## The dominator tree of a dependency graph

One of the core joys of mathematical thinking is how sometimes, once you frame a problem the right way, the solution becomes obvious. Think of Euler inventing graph theory to trivially solve a complex-seeming problem. This post describes another graph trick.

The practice of software is bursting with graphs. One I've touched a lot in my
career is the
dependency graph. C files may
`#include`

another; TypeScript files may `import`

another; Rust crates may
import from one another; Ninja build step inputs depend on the outputs of
others. These collections of edges form a directed graph.

Sometimes we want to visualize or understand these graphs. Some questions you may have are "which parts of my program depend on others?", or "why is my program so big, what can I cut?" If you dump a real-world dependency graph into a graph visualization algorithm you'll often find the resulting picture is a mess. (A pet peeve: visualizations of graphs that end up as big amorphous blobs of dots, coupled with some "whoa look how complex it is" insightless insight.)

A graph dominator is
well-specified there on Wikipedia. My hand-wavy description: A *dominates* B if
all paths from the root to B go through A; A *immediately dominates* B if it's
the "lowest" dominator; and a *dominator tree* is the tree constructed from the
immediately-dominates relationship. I have mostly seen dominators discussed in
compilers and control flow graphs, where A dominating B means that control flow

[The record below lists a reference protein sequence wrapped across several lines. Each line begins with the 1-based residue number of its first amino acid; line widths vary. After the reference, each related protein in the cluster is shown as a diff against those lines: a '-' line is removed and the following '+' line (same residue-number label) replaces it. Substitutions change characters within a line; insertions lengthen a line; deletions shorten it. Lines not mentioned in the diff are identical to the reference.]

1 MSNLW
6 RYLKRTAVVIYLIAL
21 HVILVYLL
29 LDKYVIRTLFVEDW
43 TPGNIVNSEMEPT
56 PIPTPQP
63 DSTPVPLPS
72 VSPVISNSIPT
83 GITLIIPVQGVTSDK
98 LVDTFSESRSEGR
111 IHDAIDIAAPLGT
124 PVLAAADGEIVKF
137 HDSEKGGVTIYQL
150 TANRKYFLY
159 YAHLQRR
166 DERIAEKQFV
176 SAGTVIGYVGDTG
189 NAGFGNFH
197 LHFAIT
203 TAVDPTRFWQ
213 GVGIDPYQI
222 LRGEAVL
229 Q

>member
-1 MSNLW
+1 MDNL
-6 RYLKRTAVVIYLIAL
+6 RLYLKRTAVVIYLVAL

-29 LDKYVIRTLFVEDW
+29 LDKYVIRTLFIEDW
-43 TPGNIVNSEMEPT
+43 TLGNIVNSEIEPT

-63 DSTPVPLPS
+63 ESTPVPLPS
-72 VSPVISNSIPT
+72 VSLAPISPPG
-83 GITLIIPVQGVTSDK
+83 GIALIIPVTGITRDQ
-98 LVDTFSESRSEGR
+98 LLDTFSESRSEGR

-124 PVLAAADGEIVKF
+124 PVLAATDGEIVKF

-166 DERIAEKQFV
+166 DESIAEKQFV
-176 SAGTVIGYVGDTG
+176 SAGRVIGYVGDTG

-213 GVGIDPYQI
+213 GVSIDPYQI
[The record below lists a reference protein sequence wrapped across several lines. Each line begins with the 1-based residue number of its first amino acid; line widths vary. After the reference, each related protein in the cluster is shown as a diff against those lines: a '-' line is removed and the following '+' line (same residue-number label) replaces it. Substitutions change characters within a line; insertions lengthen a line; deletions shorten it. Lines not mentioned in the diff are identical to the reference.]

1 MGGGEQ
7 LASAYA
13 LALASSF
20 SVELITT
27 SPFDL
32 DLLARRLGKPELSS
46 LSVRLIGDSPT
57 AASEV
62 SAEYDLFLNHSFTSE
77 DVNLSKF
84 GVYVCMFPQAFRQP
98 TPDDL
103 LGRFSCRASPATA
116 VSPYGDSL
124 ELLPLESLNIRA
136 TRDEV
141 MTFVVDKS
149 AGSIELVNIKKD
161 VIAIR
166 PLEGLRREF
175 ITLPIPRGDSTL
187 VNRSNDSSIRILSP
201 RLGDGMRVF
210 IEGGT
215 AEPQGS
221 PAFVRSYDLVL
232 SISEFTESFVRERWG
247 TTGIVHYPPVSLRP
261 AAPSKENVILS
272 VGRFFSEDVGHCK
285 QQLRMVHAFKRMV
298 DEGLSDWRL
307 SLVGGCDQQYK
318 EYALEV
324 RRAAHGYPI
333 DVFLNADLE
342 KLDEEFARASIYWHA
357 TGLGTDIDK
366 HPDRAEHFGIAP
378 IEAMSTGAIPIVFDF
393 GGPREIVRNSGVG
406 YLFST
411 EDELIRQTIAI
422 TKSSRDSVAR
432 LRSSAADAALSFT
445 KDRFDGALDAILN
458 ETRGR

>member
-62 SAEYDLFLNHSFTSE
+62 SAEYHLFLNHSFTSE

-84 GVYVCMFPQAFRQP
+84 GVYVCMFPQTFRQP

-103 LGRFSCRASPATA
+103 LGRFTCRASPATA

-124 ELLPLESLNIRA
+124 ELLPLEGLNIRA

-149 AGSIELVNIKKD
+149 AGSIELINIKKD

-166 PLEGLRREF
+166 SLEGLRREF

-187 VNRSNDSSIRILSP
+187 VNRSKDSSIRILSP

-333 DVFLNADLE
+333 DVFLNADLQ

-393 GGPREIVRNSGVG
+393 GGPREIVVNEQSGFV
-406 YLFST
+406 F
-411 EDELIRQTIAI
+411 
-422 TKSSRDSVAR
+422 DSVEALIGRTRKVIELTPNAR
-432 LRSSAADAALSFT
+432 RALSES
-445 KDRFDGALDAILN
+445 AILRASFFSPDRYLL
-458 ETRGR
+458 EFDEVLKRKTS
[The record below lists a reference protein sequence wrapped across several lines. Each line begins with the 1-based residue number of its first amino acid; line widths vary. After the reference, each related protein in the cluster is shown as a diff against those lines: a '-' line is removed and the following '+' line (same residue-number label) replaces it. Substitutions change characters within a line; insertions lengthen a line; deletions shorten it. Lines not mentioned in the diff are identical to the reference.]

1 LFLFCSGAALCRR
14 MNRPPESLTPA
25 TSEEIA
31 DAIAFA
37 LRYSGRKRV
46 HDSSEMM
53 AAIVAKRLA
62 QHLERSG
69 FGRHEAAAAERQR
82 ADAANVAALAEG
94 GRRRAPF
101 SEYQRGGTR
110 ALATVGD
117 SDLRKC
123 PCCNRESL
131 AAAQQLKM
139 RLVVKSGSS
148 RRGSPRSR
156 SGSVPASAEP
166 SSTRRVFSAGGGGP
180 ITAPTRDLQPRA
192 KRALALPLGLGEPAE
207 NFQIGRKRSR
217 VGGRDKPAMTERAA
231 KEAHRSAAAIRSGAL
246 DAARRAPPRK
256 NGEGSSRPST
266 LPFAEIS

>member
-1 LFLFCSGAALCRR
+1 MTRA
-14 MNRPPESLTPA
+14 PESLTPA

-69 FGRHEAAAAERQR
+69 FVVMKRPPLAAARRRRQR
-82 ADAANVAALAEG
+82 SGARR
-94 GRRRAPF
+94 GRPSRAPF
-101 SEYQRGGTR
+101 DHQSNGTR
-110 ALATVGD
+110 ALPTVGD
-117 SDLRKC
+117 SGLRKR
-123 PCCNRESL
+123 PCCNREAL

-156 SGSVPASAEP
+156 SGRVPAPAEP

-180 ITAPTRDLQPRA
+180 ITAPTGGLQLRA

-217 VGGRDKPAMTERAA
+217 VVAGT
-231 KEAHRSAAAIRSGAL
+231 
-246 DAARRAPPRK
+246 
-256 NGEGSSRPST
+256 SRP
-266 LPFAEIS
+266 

always reaches A before B.

What is the dominator tree of a dependency graph? When A is above B in a dominator tree, the intuition is that it means all paths to B go through A, and A is the lowest such point. For a dependency graph specifically, here are some other ways of looking at what the dominator tree reveals:

- The only reason B is in this graph is because A uses it.
- If we removed A's usage of B, it would no longer be in the graph.
- Any cost (in binary size etc.) of B is wholly attributable to A.
- No part of the program outside of A interacts with B; B is a "private" dependency of A.

When working with dependencies these are great tools to have. Further, a tree often ends up easier to visualize than a graph: you can render it as a simple indented list without needing to touch on graph layout.

More generally, whenever I have a directed graph which may contain cycles, I now think of the dominator tree as a way of "summarizing" the graph into a simpler tree DAG. If the graph is too tighly woven the tree may end up flat, but if not it can useful reveal structure.